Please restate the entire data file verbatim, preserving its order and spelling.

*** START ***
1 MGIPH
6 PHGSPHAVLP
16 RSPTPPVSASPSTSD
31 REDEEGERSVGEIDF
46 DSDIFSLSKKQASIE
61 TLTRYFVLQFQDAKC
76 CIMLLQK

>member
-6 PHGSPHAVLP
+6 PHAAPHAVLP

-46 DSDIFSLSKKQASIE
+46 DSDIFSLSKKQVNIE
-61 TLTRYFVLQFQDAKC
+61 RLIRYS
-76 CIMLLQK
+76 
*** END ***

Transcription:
1 MGIPH
6 PHGSPHAVLP
16 RSPTPPVSASPSTSD
31 REDEEGERSVGEIDF
46 DSDIFSLSKKQASIE
61 TLTRYFVLQFQDAKC
76 CIMLLQK

>member
-6 PHGSPHAVLP
+6 PHAAPHAVLP

-46 DSDIFSLSKKQASIE
+46 DSDIFSLSKKQVNIE
-61 TLTRYFVLQFQDAKC
+61 RLIRYS
-76 CIMLLQK
+76 